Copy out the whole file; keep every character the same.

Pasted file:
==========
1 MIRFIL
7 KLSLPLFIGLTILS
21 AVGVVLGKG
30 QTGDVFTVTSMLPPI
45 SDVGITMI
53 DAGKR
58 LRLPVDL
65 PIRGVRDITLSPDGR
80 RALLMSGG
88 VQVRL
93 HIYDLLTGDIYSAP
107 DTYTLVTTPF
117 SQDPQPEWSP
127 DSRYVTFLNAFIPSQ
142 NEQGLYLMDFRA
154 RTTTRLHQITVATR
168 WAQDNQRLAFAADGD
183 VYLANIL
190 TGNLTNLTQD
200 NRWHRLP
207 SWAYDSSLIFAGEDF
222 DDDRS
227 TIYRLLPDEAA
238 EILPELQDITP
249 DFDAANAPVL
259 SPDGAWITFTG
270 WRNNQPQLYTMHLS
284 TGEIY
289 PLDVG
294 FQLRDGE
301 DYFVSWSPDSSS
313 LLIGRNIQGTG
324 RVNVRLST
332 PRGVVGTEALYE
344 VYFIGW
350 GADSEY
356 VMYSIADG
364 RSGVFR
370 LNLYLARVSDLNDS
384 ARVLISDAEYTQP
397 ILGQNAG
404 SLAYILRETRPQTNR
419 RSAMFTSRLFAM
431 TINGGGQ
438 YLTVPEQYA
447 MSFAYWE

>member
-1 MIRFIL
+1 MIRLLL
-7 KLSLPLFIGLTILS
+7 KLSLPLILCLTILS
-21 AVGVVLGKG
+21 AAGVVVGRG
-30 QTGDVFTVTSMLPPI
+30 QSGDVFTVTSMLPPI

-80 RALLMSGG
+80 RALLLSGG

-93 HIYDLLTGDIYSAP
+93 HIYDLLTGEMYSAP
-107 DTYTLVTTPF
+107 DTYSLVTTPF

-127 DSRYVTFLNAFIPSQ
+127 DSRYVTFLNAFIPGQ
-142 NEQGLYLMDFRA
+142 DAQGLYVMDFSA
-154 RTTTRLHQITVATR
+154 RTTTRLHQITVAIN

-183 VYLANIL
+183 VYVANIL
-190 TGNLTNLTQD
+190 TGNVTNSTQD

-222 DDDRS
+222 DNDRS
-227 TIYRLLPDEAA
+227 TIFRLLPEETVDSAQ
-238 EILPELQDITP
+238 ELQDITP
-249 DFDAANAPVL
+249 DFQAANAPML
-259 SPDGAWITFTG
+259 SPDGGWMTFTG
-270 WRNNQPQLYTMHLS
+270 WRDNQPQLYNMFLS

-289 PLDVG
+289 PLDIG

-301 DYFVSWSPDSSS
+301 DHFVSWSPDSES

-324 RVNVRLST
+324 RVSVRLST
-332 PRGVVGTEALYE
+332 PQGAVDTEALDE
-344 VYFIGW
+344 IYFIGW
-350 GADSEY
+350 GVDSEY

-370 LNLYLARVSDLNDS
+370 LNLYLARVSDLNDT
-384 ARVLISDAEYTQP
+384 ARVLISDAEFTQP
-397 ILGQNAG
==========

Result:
1 MIRFIL
7 KLSLPLFIGLTILS
21 AVGVVLGKG
30 QTGDVFTVTSMLPPI
45 SDVGITMI
53 DAGKR
58 LRLPVDL
65 PIRGVRDITLSPDGR
80 RALLMSGG
88 VQVRL
93 HIYDLLTGDIYSAP
107 DTYTLVTTPF
117 SQDPQPEWSP
127 DSRYVTFLNAFIPSQ
142 NEQGLYLMDFRA
154 RTTTRLHQITVATR
168 WAQDNQRLAFAADGD
183 VYLANIL
190 TGNLTNLTQD
200 NRWHRLP
207 SWAYDSSLIFAGEDF
222 DDDRS
227 TIYRLLPDEAA
238 EILPELQDITP
249 DFDAANAPVL
259 SPDGAWITFTG
270 WRNNQPQLYTMHLS
284 TGEIY
289 PLDVG
294 FQLRDGE
301 DYFVSWSPDSSS
313 LLIGRNIQGTG
324 RVNVRLST
332 PRGVVGTEALYE
344 VYFIGW
350 GADSEY
356 VMYSIADG
364 RSGVFR
370 LNLYLARVSDLNDS
384 ARVLISDAEYTQP
397 ILGQNAG
404 SLAYILRETRPQTNR
419 RSAMFTSRLFAM
431 TINGGGQ
438 YLTVPEQYA
447 MSFAYWE

>member
-1 MIRFIL
+1 MIRLLL
-7 KLSLPLFIGLTILS
+7 KLSLPLILCLTILS
-21 AVGVVLGKG
+21 AAGVVVGRG
-30 QTGDVFTVTSMLPPI
+30 QSGDVFTVTSMLPPI

-80 RALLMSGG
+80 RALLLSGG

-93 HIYDLLTGDIYSAP
+93 HIYDLLTGEMYSAP
-107 DTYTLVTTPF
+107 DTYSLVTTPF

-127 DSRYVTFLNAFIPSQ
+127 DSRYVTFLNAFIPGQ
-142 NEQGLYLMDFRA
+142 DAQGLYVMDFSA
-154 RTTTRLHQITVATR
+154 RTTTRLHQITVAIN

-183 VYLANIL
+183 VYVANIL
-190 TGNLTNLTQD
+190 TGNVTNSTQD

-222 DDDRS
+222 DNDRS
-227 TIYRLLPDEAA
+227 TIFRLLPEETVDSAQ
-238 EILPELQDITP
+238 ELQDITP
-249 DFDAANAPVL
+249 DFQAANAPML
-259 SPDGAWITFTG
+259 SPDGGWMTFTG
-270 WRNNQPQLYTMHLS
+270 WRDNQPQLYNMFLS

-289 PLDVG
+289 PLDIG

-301 DYFVSWSPDSSS
+301 DHFVSWSPDSES

-324 RVNVRLST
+324 RVSVRLST
-332 PRGVVGTEALYE
+332 PQGAVDTEALDE
-344 VYFIGW
+344 IYFIGW
-350 GADSEY
+350 GVDSEY

-370 LNLYLARVSDLNDS
+370 LNLYLARVSDLNDT
-384 ARVLISDAEYTQP
+384 ARVLISDAEFTQP
-397 ILGQNAG